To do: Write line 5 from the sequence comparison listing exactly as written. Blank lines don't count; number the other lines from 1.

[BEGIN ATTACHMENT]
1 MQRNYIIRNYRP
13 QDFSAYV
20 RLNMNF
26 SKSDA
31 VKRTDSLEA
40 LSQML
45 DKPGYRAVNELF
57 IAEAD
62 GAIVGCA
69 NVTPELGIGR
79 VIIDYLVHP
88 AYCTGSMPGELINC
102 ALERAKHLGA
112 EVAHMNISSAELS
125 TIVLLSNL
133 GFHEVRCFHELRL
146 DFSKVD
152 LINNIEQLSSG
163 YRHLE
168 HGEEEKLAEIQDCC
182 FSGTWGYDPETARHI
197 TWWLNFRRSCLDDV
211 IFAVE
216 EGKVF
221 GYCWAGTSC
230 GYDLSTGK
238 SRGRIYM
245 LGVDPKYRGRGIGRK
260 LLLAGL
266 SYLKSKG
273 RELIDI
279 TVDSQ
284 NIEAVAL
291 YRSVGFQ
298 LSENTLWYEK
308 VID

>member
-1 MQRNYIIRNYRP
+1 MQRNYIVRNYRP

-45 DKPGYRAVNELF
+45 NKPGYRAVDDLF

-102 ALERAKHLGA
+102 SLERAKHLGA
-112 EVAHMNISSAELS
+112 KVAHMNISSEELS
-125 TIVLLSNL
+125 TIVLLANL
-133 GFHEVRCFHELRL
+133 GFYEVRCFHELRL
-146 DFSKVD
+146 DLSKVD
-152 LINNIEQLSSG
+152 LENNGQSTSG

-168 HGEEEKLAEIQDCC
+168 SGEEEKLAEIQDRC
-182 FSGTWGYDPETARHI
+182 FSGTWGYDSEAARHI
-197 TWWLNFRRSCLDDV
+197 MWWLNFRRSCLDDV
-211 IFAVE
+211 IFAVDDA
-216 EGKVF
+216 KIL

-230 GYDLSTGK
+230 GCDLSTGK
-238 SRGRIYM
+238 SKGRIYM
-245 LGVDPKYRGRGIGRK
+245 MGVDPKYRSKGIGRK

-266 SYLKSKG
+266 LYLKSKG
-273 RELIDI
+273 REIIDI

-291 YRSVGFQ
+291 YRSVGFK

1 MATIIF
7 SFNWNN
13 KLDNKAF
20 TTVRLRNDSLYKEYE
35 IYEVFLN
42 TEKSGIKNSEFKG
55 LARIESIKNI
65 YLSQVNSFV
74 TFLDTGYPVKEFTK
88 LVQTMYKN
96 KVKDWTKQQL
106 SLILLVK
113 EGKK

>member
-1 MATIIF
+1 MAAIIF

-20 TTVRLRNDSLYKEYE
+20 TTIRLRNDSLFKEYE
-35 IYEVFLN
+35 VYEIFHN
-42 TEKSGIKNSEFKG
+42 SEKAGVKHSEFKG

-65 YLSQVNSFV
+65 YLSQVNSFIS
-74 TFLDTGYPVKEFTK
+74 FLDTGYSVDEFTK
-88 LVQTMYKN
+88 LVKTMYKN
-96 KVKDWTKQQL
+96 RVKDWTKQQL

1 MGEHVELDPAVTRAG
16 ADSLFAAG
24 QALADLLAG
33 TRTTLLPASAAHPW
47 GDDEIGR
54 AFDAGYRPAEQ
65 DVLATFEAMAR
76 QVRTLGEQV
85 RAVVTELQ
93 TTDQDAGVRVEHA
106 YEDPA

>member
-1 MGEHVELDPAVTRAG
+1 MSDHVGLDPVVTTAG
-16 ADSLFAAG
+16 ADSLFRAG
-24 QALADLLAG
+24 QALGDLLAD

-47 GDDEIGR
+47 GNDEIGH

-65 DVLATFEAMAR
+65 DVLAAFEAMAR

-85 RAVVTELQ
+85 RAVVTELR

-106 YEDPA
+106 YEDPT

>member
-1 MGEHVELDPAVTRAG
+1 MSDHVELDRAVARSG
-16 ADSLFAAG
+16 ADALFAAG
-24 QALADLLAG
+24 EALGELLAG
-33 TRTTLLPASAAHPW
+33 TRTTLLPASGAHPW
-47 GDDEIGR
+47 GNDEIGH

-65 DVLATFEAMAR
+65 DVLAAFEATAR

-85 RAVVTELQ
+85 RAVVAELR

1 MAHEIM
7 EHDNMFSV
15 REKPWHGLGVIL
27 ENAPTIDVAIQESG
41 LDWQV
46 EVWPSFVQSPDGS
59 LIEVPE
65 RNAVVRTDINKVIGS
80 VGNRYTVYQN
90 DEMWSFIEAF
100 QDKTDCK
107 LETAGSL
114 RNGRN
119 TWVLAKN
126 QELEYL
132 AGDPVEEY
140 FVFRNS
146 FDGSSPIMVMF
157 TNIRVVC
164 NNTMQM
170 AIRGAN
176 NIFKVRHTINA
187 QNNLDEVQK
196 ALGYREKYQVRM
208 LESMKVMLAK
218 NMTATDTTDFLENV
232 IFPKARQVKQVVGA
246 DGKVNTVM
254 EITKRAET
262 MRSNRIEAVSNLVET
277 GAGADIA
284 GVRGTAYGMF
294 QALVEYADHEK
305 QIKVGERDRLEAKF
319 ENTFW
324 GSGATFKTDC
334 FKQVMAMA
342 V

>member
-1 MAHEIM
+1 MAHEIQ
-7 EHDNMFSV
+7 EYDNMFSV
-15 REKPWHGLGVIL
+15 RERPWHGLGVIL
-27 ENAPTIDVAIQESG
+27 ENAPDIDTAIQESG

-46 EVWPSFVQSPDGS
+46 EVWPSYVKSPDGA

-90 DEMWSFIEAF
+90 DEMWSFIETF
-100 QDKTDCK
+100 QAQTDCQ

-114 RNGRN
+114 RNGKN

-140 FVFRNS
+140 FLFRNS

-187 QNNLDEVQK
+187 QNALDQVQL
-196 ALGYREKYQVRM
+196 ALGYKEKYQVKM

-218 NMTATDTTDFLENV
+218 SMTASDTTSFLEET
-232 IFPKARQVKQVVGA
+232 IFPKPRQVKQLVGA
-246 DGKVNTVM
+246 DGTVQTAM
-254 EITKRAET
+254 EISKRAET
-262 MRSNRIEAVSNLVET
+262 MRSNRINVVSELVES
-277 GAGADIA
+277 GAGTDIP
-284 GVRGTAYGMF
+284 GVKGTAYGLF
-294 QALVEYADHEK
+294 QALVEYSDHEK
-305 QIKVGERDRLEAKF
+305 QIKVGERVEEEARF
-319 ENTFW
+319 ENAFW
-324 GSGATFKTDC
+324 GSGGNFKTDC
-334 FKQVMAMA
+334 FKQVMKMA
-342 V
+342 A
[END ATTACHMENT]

31 VKRTDSLEA